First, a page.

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Protecting international standard-setting despite the resurgence of politics

Protecting international standard-setting despite the resurgence of politics

Andreas Dombret, global senior adviser, and Oliver Wünsch, partner, at Oliver Wyman, describe the importance of international standard-setting amid increasing political interference.

Andreas Dombret
Andreas Dombret, Oliver Wyman

In 1974, a small German bank in Cologne sent shockwaves through the global financial system. After the abolition of the fixed exchange rate regime under Bretton Woods, many banks discovered the profitable opportunities in foreign exchange trading. For Herstatt Bank, where the perceived ‘golden boys’, in the absence of risk management, non-existing supervision and a good degree of fraudulent activity, amassed an open FX position of 8 billion Deutschmarks, this strategy went terribly wrong. The creditors of Herstatt had not only been German depositors, but also banks in the US that were exposed to a failed FX settlement leg. It was certainly not the first, but it was the most visible example of how banking failures can cause havoc across borders.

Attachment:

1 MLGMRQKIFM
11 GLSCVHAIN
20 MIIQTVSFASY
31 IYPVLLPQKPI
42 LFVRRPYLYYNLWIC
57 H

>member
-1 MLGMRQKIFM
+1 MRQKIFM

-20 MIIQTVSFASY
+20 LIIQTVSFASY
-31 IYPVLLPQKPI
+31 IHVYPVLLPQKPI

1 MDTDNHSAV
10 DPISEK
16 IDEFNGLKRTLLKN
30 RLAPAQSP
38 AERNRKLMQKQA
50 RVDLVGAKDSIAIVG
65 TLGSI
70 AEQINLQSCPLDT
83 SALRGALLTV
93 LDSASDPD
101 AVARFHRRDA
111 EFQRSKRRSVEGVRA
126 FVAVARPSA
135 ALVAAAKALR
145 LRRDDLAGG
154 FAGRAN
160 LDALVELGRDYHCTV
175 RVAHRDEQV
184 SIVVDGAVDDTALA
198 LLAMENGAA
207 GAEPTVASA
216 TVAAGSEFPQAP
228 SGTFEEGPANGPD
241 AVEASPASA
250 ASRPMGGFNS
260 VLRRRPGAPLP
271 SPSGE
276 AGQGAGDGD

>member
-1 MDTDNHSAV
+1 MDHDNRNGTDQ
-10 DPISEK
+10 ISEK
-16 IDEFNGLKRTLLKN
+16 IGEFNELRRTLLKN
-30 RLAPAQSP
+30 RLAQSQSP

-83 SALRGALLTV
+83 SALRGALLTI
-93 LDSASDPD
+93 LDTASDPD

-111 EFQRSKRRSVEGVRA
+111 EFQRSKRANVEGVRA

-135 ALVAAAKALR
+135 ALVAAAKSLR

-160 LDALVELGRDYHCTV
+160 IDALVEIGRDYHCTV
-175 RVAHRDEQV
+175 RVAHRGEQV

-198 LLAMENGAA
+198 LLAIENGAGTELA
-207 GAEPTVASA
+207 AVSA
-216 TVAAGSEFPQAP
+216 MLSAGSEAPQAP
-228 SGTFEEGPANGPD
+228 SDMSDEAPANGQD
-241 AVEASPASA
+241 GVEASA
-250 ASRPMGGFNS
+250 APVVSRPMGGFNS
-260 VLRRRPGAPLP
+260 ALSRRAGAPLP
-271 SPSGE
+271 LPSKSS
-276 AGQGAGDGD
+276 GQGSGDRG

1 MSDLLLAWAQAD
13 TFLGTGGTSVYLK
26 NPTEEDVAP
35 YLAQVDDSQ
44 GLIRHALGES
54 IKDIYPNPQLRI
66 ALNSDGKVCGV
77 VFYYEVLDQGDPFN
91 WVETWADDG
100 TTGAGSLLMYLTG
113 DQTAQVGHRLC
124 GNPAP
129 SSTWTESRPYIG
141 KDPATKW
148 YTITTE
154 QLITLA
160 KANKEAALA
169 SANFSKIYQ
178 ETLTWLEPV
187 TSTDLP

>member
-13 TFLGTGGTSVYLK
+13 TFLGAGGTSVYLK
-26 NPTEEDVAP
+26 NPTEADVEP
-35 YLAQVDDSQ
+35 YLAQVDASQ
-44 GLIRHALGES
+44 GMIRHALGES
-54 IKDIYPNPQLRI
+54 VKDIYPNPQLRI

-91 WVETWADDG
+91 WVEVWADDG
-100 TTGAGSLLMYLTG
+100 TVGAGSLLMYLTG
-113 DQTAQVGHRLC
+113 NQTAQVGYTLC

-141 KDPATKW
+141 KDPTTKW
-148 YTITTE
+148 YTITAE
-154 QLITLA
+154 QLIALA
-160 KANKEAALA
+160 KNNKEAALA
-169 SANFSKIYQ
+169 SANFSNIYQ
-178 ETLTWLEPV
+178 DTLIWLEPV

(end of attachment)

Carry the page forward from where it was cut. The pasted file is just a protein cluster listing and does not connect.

The legacy of Herstatt, where the last liquidation proceedings were only completed in 2016, lives on. In Germany, it led to the establishment of a deposit insurance fund. In 2002, the FX settlement risk, dubbed ‘Herstatt risk’, was finally eradicated when CLS Bank started operating after more than two decades of preparation. Most importantly, the Herstatt failure demonstrated that an open financial system requires certain rules and standards to which banks must adhere, and that these rules need to be applied internationally to prevent trouble spreading globally.